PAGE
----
The names given by the first European settlers to the many smaller creeks give a good idea of their impression of the region. The following creeks flow directly into the Eel and the above-mentioned tributaries: Bear, Deer, Elk, Panther, Wildcat, Beaver, Coon, Fox, Rattlesnake, Salmon, Steelhead, Trout, Hummingbird, Finch, Yellowjacket, Fly, Thistle, Willow, Alder, Chamise, Pine, Redwood, Cedar, Cherry, Berry, Grapevine, Poison Oak, Brushy, Cold, Oil, Mud, Stony, Rock, Dry, Salt, Silver, Jewell, Fossil, Shell, and Skeleton. I found no Eel Creek flowing into the Eel River. Some other creeks: Tatu, Queatchumpah, Kekawaka, Sonoma, Goforth, Fishtown, Devil's Elbow, Jack of Hearts, Section Four, Cutfinger, Stoner, Lousy. Why name the mighty river after a lowly, oily bottom feeder? Yuki River, or Wailaki River, are more fitting names, after the Indians of the region. Time to petition the USGS.

So we headed up to Dos Rios to ride down the dilapidated tracks, built in 1915. It was rebuilt after the Flood of '64 had wiped out much of the track bed and most bridges. Uncle had canoed the Dos Rios/Alder Point stretch decades ago while passengers in the cars still waved out a friendly hello as they precariously rolled by on their way to Eureka. Landslides and slip-outs closed the tracks in '97, and it's still closed. My uncle wanted to make it to Alder Point on an overnighter.

The state of disrepair on those forlorn tracks is beyond belief. On the banks of the Eel, long stretches of the railway look like ancient country roads. Sections of today's original Roman highways are in better shape. The multitudinous railway ties embedded in the gravel and the parallel tracks of steel crucified onto them seem out of place along the remote river as it meanders northward through the Coast Range's convoluted splendor.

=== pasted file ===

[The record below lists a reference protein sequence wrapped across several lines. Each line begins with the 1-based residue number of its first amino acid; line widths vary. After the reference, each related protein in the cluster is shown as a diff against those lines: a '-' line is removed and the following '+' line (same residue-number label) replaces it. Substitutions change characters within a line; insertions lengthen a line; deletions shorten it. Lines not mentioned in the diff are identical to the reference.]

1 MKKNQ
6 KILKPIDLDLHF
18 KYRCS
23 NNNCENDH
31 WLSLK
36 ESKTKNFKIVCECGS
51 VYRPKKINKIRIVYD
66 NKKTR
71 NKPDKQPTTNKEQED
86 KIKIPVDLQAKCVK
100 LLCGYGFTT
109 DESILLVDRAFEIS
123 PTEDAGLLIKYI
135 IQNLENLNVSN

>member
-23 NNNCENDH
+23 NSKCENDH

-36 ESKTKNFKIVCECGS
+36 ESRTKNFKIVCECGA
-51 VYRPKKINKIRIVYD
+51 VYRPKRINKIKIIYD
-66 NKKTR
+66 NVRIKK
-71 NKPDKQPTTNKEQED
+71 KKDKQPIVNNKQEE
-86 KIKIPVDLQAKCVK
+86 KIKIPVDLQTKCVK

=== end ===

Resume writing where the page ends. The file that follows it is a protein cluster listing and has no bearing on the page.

Repairing the track would be an absurdity. The sawed logs had their day. Whole forests were chewed up in the hungry maws at the Scotia and other mills, then funneled through Eel River Canyon like a thousand-long series of stools passing through some horrific man-made intestinal tract; later plopped down as homes across the landscape of the Bay Area and beyond. Today, Mother Nature is flushing away the tracks, or burying it under landslides, or leaving it hanging over gullies. The track is pummeled with boulders and slapped with fallen tree limbs. These days, Highway 101 enjoys the luxury of costly upkeep, the only alternative artery through this geographically unstable Coast Range.

Uncle made his rail-cart from scratch. It was a square of plywood screwed to a flat frame with 4 wheels, one at each corner. An old bicycle frame was welded upright to the left side, including seat and handlebars, upon which the driver sat and peddled. A long chain extended to the rear axel. The passenger sat on the low floor to the right.

At Dos Rios we set the contraption on the tracks and pushed off. Immediately the cart derailed with an echoing clang, setting off the local dogs. We lifted the wheel back on track and approached the first tunnel. At its entrance lay a boulder that someone rolled there, probably to stop the 4x4 trucks that used to drive through, right over the tracks. This boulder was the first of many obstructions, nearly all of them acts of nature. There were fallen trees across the tracks. Bushes, star thistle and grass grew between the tracks. Rock slides smothered the rails. Imposing boulders, some ten feet high, had tumbled upon the tracks and rested on it in mute indifference. Creeping mud slides flowed over the railway, covered the tracks by a few inches or by the height of three boxcars. On some mile-long stretches the whole landscape warped downward from the original rail bed that the tiny bipeds had once carved straight across. The tracks there resemble roller coasters now. Many sections of track, still held parallel by the ties and navigable, lay suspended in the air — the earth below having slipped into the gnawing waters of the Eel.